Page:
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Wisdom from the other side of the hill

Eddy Gilmore at the Duluth Farmers' Market. (Photo by Tommy Limberis)

It has been more than two years since the big corporation laid me off. My quest to find my place in the community feels like it has only begun.

I feel great about having written the book I had always dreamed to write, but the financial return has been minimal. Placing my story into the hands of readers, however, has enabled me to see how rewarding it can be to enter directly into the economy by selling a product I created.

Employees are generally involved in just a tiny portion of their company's product. Enjoying no relationships with consumers, they are insulated from direct involvement in this dynamic ecosystem of economic transactions by their employer.

Since I can only produce a book every couple of years at best, I am striving to produce a salable product that will forge more relationships built on a foundation of mutual benefit. It is profoundly gratifying to actually enhance somebody's quality of life through something you created. That person's happiness and satisfaction becomes supremely important.

This summer I have wrestled with rocks and heavy clay to establish an urban farm. Growing a consumable good has customers returning to me each week rather than only a few times a decade. Seeing their eyes regularly lit up with excitement about the taste and tenderness of something I produced is intensely gratifying. Next year I hope to sell vegetables, books and my wife's artwork at the downtown Duluth Farmers' Market.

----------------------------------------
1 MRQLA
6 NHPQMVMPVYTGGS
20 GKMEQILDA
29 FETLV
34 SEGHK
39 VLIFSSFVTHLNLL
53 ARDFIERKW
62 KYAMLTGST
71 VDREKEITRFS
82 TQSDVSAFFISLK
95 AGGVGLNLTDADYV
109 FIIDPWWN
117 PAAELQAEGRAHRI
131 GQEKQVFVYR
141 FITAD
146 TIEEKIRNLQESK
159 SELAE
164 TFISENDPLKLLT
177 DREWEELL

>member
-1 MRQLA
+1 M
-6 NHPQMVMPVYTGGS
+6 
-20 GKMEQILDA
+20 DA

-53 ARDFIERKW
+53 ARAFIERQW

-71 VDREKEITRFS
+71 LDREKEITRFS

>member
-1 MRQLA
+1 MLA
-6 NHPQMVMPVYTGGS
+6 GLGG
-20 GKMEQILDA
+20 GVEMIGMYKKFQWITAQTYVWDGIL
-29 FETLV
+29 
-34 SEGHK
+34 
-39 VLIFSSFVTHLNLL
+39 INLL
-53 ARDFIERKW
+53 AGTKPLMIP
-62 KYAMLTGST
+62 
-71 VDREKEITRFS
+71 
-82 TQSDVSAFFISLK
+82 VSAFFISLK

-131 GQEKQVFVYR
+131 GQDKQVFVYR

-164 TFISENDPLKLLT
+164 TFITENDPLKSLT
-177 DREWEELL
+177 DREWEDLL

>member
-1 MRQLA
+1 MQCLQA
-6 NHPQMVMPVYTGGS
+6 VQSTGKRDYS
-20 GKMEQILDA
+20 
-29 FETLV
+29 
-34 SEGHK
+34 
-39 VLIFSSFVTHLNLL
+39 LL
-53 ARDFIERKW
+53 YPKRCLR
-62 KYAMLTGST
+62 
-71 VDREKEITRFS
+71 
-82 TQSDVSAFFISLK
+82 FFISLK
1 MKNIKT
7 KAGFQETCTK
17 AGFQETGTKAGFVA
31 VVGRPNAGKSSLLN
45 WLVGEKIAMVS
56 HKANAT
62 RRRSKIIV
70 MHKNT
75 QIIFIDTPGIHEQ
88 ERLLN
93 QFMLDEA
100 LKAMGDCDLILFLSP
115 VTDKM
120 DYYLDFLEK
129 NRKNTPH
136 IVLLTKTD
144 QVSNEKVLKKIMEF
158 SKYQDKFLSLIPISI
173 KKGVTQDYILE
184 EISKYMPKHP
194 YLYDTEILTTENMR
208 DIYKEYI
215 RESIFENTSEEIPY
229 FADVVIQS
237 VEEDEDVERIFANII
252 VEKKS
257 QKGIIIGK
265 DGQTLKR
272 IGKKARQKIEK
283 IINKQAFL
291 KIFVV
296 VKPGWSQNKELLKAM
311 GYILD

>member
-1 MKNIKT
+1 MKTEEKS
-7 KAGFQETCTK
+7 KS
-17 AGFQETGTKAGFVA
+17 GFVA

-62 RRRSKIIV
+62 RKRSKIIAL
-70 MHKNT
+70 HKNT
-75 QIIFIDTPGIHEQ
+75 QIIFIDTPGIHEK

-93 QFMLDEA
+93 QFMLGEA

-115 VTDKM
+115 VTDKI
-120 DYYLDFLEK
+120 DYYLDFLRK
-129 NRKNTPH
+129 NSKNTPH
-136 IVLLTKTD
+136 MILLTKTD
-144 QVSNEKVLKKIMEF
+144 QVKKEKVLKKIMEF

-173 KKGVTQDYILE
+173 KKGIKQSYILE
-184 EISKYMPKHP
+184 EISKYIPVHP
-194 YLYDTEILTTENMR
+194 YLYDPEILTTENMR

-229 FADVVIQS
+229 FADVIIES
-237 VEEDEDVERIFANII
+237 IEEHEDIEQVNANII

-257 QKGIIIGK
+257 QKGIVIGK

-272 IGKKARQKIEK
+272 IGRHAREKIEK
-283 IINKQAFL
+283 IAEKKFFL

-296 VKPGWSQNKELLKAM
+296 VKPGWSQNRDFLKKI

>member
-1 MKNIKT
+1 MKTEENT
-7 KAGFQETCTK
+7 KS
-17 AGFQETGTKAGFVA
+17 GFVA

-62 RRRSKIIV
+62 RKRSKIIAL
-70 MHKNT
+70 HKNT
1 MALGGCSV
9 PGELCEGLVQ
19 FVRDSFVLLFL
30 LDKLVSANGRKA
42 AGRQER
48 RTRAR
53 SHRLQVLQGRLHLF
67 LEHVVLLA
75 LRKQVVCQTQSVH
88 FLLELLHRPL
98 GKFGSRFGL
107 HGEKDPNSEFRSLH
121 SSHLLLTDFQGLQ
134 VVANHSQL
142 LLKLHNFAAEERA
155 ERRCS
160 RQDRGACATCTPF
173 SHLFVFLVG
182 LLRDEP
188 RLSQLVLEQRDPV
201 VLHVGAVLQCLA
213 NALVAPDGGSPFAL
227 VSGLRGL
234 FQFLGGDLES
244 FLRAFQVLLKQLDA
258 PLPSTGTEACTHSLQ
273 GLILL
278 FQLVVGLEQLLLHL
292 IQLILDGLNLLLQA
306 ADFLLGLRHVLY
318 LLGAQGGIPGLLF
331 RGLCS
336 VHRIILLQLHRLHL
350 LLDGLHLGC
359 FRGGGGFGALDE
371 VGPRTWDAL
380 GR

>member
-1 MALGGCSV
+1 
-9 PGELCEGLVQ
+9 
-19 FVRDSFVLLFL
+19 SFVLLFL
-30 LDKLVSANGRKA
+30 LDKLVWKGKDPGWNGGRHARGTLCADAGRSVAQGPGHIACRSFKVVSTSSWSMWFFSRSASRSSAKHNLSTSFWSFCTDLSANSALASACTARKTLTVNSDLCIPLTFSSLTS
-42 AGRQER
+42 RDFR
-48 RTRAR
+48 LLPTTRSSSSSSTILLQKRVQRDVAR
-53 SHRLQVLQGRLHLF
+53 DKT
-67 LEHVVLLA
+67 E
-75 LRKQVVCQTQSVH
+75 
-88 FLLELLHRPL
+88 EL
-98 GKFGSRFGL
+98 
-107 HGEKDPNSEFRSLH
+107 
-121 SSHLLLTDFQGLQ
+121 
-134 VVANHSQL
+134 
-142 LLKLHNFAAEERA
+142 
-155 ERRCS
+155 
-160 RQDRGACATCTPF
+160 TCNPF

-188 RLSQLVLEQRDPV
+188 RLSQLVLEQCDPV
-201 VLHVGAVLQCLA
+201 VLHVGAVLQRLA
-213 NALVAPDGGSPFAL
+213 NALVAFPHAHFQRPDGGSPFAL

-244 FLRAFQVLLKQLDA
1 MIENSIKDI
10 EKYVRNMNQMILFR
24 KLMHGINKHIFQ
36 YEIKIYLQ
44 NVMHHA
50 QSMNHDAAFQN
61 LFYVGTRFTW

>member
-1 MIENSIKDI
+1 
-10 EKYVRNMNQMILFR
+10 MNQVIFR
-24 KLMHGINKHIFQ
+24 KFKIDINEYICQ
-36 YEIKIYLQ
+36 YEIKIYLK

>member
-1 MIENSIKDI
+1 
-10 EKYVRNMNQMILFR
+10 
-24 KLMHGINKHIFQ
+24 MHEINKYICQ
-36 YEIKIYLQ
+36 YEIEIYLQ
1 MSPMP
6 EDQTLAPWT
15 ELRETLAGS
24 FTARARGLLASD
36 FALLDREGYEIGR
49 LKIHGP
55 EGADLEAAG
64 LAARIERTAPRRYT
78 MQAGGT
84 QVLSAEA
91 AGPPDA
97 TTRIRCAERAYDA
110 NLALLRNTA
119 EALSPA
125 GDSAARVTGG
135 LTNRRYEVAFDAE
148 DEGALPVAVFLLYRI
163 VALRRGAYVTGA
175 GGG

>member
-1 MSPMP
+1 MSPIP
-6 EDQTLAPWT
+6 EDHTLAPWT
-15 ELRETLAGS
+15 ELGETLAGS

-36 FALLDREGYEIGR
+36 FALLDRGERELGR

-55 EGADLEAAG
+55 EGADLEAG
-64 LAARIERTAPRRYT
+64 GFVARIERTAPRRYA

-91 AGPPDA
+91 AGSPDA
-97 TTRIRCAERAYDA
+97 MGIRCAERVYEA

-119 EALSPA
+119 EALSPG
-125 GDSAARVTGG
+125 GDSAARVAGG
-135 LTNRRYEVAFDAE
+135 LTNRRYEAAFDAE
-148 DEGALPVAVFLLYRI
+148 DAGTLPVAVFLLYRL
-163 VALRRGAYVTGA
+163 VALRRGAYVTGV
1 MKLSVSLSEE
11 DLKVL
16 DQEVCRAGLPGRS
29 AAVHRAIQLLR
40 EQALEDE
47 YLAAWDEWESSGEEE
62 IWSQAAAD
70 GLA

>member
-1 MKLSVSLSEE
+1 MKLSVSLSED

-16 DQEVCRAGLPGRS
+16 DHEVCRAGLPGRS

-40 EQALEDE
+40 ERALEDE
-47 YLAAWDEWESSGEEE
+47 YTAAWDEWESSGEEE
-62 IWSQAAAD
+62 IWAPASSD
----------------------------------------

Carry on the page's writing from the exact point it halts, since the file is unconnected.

Painting houses is what currently pays the bills. Though it is tedious work, it is often surprisingly rewarding. I have been involved in the lives of families for weeks at a time and have left these jobs with friendships that otherwise would not exist. Occasionally my customers are going through profoundly difficult circumstances such as divorce, which enable me to put my own crisis into perspective. Simply being present in their lives, while making a small portion of their world beautiful, seems to be helpful to them. It's an honor to be there with them during what may be their darkest hour.

I cannot even begin to describe how difficult it has been to pursue sustainable self-employment at the age of 40 with my skill set. Honestly, I've been working as hard as an immigrant and life has gotten out of balance.

In the days leading up to my 40th birthday, I scrounged up the cash to pay off our student loans. Like an increasing number of people, I haven't received any additional income from having these advanced degrees.

Rather than incurring crippling student debt, many young people would be better off considering alternatives. Parents could even provide a safe environment for business incubation. If, for example, you were planning on contributing $10,000 toward your child's education, this would be ample seed money for establishing a new business. Barriers for entry into sustainable self-employment have never been lower. That kind of money, along with providing them a place to live with very few financial obligations, might be just what they need.

Being younger, more resilient and not having to feed and care for a family and mortgage, they are far less likely to end up crying in the fetal position over the stress of starting a business (not that I've been there or anything). Even if the business fails, or if they choose to do something else, the lessons learned will last a lifetime.

It is very realistic that over four or five years they could earn $100,000. The same amount of money could be spent on a college degree, at which point they are already $200,000 ahead of their peers who took the more traditional route. Now their business is likely at the point of sustainability and they could be on the cusp of financial freedom with absolutely zero debt.

There is no reason a 16-year-old couldn't get started with their own business today. In fact, my 11-year-old daughter, who desperately wants our family to purchase an expensive puppy, will soon be launching her own startup on Etsy to help pay for it. Anybody with drive can do this.

Trust me, their 40-year-old self will thank them.

Eddy Gilmore

Monthly Budgeteer columnist Eddy Gilmore is a freelance writer, father of twins and husband of one. Connect with Eddy at